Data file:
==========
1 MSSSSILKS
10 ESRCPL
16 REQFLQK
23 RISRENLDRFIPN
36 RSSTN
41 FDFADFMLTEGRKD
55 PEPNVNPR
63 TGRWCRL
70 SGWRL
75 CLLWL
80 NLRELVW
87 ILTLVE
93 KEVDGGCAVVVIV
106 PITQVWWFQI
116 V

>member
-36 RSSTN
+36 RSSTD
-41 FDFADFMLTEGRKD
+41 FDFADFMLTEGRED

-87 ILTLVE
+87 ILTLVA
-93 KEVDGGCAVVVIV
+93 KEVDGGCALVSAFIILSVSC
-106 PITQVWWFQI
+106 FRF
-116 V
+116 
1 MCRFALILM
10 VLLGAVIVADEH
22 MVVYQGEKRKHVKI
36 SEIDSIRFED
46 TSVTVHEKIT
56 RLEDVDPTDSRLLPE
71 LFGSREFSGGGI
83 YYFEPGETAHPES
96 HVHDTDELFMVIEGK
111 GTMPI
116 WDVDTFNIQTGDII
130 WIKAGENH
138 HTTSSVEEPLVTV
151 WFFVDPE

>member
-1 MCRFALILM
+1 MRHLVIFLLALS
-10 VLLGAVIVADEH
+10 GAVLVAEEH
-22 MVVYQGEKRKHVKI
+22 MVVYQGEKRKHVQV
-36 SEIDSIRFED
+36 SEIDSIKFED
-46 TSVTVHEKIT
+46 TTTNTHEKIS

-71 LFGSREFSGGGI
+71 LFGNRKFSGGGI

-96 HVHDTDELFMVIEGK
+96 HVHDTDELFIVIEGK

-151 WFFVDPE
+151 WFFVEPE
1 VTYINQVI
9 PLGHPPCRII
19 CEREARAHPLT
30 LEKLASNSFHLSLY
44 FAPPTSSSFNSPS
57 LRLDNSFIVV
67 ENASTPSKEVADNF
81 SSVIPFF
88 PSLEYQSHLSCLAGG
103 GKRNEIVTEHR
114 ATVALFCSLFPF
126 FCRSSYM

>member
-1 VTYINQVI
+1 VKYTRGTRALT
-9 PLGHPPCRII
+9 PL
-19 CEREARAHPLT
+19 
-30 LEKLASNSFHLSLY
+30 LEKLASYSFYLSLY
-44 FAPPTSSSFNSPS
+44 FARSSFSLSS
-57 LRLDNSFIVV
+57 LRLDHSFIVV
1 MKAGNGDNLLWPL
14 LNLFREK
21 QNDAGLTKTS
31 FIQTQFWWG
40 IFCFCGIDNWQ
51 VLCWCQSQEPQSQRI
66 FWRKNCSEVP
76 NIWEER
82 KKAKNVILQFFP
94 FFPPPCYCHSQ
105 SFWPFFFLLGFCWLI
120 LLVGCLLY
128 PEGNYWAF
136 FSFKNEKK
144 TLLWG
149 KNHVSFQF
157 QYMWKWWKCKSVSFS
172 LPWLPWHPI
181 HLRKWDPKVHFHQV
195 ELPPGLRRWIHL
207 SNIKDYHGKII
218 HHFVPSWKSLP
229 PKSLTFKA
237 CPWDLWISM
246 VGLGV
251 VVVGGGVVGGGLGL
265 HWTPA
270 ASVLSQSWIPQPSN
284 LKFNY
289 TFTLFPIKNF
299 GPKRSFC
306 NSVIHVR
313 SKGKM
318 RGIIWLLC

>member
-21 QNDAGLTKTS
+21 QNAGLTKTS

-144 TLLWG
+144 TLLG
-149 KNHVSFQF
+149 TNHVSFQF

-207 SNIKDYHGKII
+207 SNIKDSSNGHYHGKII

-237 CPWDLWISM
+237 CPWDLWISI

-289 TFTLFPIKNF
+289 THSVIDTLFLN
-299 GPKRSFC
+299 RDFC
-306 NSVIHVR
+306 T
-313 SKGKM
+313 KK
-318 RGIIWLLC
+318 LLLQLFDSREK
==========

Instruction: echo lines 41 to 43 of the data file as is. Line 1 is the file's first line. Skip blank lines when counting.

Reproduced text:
138 HTTSSVEEPLVTV
151 WFFVDPE

>member